of it and put the rest in the bank to save for next year. That way, if FCFE is low the
next year, it won’t have to cut the dividend payment. So ____ is the cash available to
common shareholders after funding capital requirements, working capital needs, and
debt financing requirements.
free cash flow to equity (FCFE)
Cash flows into the firm in the form of
revenues as it sells its product, and cash flows out as it pays its cash operating expenses
(e.g., salaries and taxes, but not interest expense, which is a financing and not an
operating expense). The firm takes the cash that’s left over and makes short-term
net investments in working capital (e.g., inventory and receivables) and long-term
investments in property, plant, and equipment. The cash that remains is available to
pay out to the firm’s investors: bondholders and common shareholders (let’s assume for
the moment that the firm has not issued preferred stock). That pile of remaining cash
is called ______ because it’s “free” to pay out to the firm’s
investors (see Figure 1). The formal definition of ____ is the cash available to all of the
firm’s investors, including stockholders and bondholders, after the firm buys and sells
products, provides services, pays its cash operating expenses, and makes short- and long-
term investments.



Taxes paid are included in the definition of cash operating
expenses for purposes of defining free cash flow, even though taxes aren’t generally
considered a part of operating income.
free cash flow to the firm (FCFF)
What does the firm do with its FCFF?
First, it takes care of its bondholders because
common shareholders are last in line at the money store. So it makes interest payments

to bondholders and borrows more money from them or pays some of it back. However,
making interest payments to bondholders has one advantage for common shareholders:
it reduces the tax bill.
Common Mistakes with FCF Valuation
Using the wrong discount rate or the
wrong cash flow definition. Remember, always discount FCFF at the WACC to
find firm value and FCFE at the required return on equity to estimate equity
value!
Differences between FCFF and FCFE
The differences between FCFF and FCFE account for differences in capital structure
and consequently reflect the perspectives of different capital suppliers. FCFE is easier
and more straightforward to use in cases where the company’s capital structure is not
particularly volatile. On the other hand, if a company has negative FCFE and significant
debt outstanding, FCFF is generally the best choice. We can always estimate equity value
indirectly by discounting FCFF to find firm value and then subtracting out the market
value of debt to arrive at equity value.
Noncash charges. Noncash charges are added back to net income to arrive at FCFF
because they represent expenses that reduced reported net income but didn’t actually
result in an outflow of cash. The most significant noncash charge is usually depreciation.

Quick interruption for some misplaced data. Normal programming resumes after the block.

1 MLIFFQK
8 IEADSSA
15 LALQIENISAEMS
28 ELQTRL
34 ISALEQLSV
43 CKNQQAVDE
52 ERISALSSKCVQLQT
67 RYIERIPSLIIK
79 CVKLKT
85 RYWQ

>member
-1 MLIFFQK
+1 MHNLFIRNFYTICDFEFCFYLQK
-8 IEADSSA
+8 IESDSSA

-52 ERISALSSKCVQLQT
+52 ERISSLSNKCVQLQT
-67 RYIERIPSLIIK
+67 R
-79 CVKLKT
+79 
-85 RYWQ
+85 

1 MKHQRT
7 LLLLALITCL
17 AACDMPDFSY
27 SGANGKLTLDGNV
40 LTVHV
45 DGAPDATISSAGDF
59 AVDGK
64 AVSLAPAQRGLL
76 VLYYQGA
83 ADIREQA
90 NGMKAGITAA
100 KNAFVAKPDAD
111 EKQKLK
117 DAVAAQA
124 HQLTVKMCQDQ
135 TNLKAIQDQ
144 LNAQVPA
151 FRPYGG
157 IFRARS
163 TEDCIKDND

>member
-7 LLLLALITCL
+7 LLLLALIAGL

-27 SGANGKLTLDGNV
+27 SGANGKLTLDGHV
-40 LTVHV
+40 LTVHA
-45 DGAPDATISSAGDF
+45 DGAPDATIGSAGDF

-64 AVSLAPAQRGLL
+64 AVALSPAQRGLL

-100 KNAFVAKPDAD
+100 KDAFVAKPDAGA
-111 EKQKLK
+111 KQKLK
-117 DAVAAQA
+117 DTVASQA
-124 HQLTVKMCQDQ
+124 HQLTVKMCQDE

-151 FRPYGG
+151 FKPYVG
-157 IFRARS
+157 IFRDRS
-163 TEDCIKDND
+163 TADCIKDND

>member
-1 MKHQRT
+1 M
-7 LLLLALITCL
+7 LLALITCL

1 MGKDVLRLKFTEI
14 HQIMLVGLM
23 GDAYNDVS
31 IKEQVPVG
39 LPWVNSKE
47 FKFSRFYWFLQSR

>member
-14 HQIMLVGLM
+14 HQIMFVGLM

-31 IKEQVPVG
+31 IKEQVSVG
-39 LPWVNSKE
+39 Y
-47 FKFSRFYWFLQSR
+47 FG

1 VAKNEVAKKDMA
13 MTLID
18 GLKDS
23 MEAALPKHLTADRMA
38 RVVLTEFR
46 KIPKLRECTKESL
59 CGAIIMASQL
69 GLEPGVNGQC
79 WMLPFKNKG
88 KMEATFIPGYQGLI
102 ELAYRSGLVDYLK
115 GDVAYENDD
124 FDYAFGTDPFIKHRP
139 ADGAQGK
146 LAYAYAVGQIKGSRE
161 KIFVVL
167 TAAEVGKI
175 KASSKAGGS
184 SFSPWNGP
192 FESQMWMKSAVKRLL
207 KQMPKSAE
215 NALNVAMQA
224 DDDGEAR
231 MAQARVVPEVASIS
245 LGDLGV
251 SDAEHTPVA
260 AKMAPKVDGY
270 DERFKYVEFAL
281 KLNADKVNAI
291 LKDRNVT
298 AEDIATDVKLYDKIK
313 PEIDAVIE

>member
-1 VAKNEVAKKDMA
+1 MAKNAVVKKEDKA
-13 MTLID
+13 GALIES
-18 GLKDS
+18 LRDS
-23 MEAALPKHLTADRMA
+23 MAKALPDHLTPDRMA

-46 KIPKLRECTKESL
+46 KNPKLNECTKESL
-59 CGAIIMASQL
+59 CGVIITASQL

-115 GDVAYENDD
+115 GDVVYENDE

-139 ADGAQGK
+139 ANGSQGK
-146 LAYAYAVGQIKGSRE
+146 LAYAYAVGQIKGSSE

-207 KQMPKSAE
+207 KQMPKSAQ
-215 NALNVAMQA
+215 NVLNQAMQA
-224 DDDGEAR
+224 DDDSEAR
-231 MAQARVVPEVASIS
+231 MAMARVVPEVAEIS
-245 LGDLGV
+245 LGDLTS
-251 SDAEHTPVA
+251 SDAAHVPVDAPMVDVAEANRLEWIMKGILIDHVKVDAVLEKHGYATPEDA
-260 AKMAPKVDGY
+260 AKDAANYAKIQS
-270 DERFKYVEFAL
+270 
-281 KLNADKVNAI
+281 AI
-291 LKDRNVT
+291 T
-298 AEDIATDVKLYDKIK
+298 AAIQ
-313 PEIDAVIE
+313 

Here are some other examples of noncash charges that often appear on the cash flow
statement:
Fixed capital investment. Investments in fixed capital do not appear on the income
statement, but they do represent cash leaving the firm. That means we have to subtract
them from net income to estimate FCFF. Fixed capital investment is a net amount: it
is equal to the difference between capital expenditures (investments in long-term fixed
assets) and the proceeds from the sale of long-term assets:
Both capital expenditures and proceeds from long-term asset sales (if any) are likely to
be reported on the firm’s statement of cash flows. If no long-term assets were sold during
the year, then capital expenditures will also equal the change in the gross PP&E account
from the balance sheet. Note that if long-term assets were sold during the year, any gain
or loss on the sale is handled as a non-cash item as previously discussed.
So what is the Level 2 candidate supposed to do on exam day to calculate FCInv? Let’s
examine two cases: first, if no long term assets were sold during the year, and second, if
the company did sell long term assets.
If no long term assets were sold during the year, then FCInv is simply equal to the change
in the gross PP&E account:
If long term assets were sold during the year, then:
Revenue for a period is calculated as:
Revenue = Cash receipts from sales + New sales on credit - Cash received for previous periods' sales - Estimated sales returns - Deferred revenue for cash received in advance of sale + Revenue previously deferred to the current period
Cash payments are modified by accruals as follows:
Expense = Cash paid for expenses + Amounts incurred in generating revenues but not yet paid - Cash paid for generating revenues in future periods + Amounts paid in the past for generating revenues in the current period.
Reported cash flows from operations are after interest, so Earnings are:
Earnings = Levered cash flow from operations + Accruals

Earnings = (C-i) + Accruals
Earnings based off of value generated from Investments . The value lost in operations occurs after the cash flow:
Earnings = Free Cash flow - Net cash interest + Investments + Accruals

Earnings = (C-I) - i - I + Accruals